• The Star Staff

Sessions pays the price for incurring Trump’s wrath, losing Alabama Senate race



By Elaina Plott and Jonathan Martin


As a longtime senator from Alabama, Jeff Sessions did nothing less than legitimize Donald Trump as a credible Republican candidate for president, endorsing him when no other big names did and championing him to conservative voters. As Trump’s star rose, Sessions’ rose, too.


But Tuesday night, as he sought once again to become a senator from Alabama, a job he loved, Sessions came crashing to the ground — and all at the hands of Trump, his ally-turned-patron-turned-antagonist-turned-sworn enemy.


Sessions was soundly defeated in Alabama’s Republican primary, The Associated Press reported, losing to a political neophyte, former Auburn football coach Tommy Tuberville, whom Trump had enthusiastically supported while denigrating Sessions.


With almost 100% of the vote counted, Tuberville had 60.7% of the vote, to 39.3% for Sessions.


“We’ve fought a good fight in this race,” Sessions said, addressing supporters at a small conference room at a Hampton Inn in Mobile.


“I want to congratulate Tommy Tuberville,” Sessions said, fighting back tears. “We must stand behind him in November. Doug Jones does not need to be our voice in Washington. He wishes to see the policies of Nancy Pelosi prevail over conservative Alabama principles.”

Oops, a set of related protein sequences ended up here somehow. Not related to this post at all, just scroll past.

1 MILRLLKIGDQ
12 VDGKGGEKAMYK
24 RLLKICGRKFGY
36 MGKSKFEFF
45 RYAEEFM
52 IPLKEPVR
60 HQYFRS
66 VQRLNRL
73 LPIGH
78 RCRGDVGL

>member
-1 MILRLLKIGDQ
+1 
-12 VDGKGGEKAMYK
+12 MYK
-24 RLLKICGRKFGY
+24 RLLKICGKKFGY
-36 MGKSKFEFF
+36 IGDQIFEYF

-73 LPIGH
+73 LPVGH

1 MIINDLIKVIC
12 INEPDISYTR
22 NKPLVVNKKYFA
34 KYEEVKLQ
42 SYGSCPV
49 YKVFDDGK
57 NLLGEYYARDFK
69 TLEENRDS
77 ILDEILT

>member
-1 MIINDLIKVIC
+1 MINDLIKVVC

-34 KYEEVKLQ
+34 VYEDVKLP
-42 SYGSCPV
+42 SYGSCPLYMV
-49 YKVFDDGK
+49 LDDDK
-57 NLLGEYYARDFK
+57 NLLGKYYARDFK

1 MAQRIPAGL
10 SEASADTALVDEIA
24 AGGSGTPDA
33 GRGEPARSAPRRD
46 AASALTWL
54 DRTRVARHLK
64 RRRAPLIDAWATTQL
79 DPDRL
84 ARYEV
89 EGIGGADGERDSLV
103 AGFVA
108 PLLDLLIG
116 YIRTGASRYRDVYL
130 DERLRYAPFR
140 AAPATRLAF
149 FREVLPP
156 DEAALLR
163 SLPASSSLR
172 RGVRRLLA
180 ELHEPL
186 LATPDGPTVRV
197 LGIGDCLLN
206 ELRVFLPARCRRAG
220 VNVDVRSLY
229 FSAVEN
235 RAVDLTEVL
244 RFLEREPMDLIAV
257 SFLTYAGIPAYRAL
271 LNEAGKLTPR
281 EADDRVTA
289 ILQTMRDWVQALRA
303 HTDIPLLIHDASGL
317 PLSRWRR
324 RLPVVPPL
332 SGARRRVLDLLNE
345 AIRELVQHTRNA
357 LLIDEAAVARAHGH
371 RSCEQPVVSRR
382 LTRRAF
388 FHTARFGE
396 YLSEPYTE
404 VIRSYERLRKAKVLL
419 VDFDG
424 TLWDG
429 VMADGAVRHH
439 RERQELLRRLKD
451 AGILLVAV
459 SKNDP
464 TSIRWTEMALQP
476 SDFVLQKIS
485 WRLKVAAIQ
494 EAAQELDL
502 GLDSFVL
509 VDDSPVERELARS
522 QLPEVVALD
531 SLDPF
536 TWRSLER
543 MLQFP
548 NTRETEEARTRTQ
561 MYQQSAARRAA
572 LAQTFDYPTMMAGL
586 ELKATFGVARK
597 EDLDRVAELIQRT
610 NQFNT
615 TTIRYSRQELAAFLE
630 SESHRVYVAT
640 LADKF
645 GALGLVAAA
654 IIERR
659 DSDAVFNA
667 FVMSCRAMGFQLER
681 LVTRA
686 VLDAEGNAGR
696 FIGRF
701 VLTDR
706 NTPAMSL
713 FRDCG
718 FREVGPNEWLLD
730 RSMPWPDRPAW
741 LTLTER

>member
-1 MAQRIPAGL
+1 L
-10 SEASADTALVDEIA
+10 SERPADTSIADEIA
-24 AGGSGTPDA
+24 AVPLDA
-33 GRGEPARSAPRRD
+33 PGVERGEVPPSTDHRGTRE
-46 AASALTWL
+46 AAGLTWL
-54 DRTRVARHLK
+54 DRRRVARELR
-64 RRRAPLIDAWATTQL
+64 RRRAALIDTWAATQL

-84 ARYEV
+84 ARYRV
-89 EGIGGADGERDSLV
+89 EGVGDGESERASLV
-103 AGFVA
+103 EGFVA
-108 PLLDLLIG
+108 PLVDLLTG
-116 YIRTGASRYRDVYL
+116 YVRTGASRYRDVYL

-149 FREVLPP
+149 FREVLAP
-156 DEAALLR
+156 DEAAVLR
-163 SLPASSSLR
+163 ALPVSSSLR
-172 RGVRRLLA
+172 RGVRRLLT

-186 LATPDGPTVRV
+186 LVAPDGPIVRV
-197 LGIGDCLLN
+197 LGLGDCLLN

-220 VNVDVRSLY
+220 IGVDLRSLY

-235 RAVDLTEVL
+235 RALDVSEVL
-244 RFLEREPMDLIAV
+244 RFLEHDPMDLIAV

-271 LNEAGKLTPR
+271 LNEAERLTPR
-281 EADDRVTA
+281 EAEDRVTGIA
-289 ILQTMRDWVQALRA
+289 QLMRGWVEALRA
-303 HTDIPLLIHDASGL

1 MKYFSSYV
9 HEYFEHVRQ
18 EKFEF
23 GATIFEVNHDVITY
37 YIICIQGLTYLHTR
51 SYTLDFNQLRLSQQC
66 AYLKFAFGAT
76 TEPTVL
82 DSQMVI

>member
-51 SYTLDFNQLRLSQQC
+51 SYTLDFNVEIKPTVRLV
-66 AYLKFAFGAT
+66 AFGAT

Sessions said he had no regrets about his decision as attorney general to recuse himself from the investigation into Russian interference in the 2016 election — an act that infuriated Trump and turned the president against him. “I followed the law,” he said, adding “and I saved the president’s bacon in the process.”


Tuberville will now face Doug Jones, the most vulnerable Senate Democrat up for election in November. Jones narrowly defeated Roy Moore, a former state Supreme Court justice, in the 2017 special election to fill the seat vacated by Sessions.


Tuberville’s victory was the most prominent result in voting across three states Tuesday. In Maine, Sara Gideon easily won the Democratic nomination for Senate and will challenge Sen. Susan Collins in November, in what would be one of most closely contested, and expensive, races in the country this year. And in Texas voters in both parties went to the polls to decide runoffs in several House races and Democrats were picking a nominee to challenge Sen.